The announcement came after the fifth meeting of the Emergency Committee on Zika, microcephaly and other neurological disorders convened by WHO on Friday afternoon.
The committee originally recommended a PHEIC in February 2016 on the basis of an extraordinary cluster of microcephaly and other neurological disorders reported in Brazil, following a similar cluster in French Polynesia and geographic and temporal association with Zika virus infection which required urgent and coordinated research.
Even though research has now demonstrated the link between Zika virus infection and microcephaly, the committee said many aspects of this virus and associated consequences still remain to be understood, but this can best be done through sustained research.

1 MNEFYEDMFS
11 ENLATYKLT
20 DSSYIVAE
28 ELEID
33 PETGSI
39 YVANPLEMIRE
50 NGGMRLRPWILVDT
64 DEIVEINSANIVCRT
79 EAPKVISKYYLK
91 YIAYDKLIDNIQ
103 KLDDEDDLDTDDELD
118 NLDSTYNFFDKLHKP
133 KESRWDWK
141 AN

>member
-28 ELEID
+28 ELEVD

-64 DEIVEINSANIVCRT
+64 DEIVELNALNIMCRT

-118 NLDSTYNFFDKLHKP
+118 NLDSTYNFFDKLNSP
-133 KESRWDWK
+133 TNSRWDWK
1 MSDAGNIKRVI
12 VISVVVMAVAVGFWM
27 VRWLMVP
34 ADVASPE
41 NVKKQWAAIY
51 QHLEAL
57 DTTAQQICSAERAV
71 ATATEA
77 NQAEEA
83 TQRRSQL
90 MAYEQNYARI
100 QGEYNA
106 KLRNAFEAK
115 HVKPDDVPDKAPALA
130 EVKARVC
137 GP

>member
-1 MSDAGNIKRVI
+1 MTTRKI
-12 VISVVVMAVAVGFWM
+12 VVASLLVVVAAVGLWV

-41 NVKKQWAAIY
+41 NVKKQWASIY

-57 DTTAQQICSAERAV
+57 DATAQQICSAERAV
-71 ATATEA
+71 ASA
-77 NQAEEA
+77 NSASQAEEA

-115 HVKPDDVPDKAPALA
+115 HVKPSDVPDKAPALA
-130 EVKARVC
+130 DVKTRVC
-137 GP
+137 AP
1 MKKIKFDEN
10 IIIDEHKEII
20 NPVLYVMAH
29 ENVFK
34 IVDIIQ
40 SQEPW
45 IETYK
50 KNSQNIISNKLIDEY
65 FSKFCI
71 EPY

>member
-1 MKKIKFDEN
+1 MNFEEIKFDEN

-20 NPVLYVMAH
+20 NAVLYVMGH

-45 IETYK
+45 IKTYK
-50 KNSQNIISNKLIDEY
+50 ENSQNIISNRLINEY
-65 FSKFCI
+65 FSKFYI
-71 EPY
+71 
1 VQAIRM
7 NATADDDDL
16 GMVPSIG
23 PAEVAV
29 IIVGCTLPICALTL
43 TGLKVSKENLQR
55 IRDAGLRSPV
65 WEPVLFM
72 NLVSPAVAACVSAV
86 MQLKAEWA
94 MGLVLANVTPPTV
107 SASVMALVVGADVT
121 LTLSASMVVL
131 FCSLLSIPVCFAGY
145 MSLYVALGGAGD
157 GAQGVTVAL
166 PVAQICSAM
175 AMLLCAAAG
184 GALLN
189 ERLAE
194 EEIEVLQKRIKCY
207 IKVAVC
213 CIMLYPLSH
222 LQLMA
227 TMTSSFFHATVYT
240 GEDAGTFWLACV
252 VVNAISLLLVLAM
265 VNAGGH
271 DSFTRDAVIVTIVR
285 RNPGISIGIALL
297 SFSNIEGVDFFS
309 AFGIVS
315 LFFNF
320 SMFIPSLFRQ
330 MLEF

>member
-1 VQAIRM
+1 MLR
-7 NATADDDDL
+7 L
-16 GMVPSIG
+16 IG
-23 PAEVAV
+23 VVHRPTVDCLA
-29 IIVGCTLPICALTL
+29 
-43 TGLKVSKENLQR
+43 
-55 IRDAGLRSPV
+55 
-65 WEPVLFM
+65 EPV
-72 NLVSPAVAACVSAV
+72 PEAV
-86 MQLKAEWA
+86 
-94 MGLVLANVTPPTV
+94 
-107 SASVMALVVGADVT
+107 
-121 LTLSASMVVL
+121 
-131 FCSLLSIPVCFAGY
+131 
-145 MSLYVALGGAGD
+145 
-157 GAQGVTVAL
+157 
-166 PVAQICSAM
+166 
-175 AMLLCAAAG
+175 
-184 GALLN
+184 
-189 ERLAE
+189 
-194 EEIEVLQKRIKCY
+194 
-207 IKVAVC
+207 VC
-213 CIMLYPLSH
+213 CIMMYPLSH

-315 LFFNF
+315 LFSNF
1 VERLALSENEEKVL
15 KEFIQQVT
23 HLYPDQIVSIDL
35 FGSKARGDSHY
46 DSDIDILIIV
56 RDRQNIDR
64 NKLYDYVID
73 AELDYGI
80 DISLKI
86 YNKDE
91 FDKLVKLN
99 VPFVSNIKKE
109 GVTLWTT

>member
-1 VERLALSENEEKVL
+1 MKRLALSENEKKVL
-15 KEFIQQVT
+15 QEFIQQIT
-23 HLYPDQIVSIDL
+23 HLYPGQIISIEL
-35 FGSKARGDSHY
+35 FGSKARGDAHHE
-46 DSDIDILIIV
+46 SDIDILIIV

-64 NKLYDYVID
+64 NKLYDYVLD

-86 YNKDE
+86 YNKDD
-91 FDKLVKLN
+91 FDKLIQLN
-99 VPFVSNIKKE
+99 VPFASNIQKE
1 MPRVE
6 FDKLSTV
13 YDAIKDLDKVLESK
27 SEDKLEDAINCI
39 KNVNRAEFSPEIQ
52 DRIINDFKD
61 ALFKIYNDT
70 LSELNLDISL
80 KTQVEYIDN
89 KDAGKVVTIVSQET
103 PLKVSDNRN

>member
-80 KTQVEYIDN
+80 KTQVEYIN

The committee agreed that Zika virus and associated consequences remain a significant enduring public health challenge, requiring intense action but no longer represent a PHEIC.
It recommended that Zika response should be escalated into a sustained program of work with dedicated resources to address the long-term nature of the disease and its associated consequences. Based on this advice, the director-general declared the end of the PHEIC.
However, Pete Salama, executive director of WHO newly established Health Emergency Program warned in a virtual press briefing that”the virus has continuous spread geographically to areas where there is a competent vector, all countries with aedes mosquitoes are potentially at risk for mosquito-borne Zika virus transmission.” Enditem